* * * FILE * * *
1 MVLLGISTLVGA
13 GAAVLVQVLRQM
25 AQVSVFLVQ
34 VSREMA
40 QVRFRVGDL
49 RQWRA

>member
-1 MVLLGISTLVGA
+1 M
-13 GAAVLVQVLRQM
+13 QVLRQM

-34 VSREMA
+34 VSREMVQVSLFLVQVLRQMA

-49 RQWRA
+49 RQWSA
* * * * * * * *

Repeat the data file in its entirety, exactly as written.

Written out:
1 MVLLGISTLVGA
13 GAAVLVQVLRQM
25 AQVSVFLVQ
34 VSREMA
40 QVRFRVGDL
49 RQWRA

>member
-1 MVLLGISTLVGA
+1 M
-13 GAAVLVQVLRQM
+13 QVLRQM

-34 VSREMA
+34 VSREMVQVSLFLVQVLRQMA

-49 RQWRA
+49 RQWSA